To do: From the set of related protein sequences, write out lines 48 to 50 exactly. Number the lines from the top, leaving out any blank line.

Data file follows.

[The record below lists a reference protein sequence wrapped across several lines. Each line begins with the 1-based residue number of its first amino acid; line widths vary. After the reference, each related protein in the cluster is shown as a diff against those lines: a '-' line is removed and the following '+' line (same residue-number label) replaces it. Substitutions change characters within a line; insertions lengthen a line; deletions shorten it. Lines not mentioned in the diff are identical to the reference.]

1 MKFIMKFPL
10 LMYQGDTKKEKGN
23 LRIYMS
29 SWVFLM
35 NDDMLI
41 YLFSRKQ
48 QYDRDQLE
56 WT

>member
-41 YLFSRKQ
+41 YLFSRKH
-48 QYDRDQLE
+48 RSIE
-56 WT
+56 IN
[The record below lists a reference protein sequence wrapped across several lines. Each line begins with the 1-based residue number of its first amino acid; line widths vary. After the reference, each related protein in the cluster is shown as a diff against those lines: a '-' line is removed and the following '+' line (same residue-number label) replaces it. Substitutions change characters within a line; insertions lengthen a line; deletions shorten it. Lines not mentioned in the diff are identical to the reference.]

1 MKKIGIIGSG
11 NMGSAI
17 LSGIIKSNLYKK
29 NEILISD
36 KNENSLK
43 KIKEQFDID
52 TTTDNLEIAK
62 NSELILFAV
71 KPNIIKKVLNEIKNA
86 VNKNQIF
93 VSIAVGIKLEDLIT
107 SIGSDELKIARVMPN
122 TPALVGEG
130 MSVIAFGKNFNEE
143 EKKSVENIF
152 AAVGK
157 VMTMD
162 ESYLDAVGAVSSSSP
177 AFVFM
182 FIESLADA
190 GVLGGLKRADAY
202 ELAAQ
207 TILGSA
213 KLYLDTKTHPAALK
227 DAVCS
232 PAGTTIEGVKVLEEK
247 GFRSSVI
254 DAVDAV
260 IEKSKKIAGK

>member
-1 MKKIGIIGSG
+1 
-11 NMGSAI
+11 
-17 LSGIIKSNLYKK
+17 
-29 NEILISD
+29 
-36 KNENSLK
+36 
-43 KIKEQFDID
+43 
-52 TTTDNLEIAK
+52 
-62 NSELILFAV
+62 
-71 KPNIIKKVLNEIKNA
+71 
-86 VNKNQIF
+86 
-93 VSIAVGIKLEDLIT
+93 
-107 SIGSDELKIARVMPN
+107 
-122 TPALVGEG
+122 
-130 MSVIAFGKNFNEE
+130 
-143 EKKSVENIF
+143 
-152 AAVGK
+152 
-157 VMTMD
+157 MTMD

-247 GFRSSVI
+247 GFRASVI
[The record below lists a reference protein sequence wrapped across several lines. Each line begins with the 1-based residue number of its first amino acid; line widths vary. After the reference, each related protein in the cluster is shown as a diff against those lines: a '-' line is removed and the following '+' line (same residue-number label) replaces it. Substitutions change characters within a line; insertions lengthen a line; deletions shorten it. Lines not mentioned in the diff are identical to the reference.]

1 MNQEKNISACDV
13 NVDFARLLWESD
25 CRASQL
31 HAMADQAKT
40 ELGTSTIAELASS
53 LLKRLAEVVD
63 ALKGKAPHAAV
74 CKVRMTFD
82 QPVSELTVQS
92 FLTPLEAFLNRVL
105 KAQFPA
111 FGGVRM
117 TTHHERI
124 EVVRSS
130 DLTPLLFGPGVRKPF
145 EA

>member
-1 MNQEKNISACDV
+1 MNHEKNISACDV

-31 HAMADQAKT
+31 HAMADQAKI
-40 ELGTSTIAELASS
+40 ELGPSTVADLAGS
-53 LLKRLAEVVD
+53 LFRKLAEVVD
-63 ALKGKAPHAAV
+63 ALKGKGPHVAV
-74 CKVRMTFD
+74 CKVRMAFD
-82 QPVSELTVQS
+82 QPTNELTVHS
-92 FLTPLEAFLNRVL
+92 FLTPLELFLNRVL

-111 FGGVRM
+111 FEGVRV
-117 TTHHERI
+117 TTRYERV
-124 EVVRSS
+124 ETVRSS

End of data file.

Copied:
-1 MKKIGIIGSG
+1 
-11 NMGSAI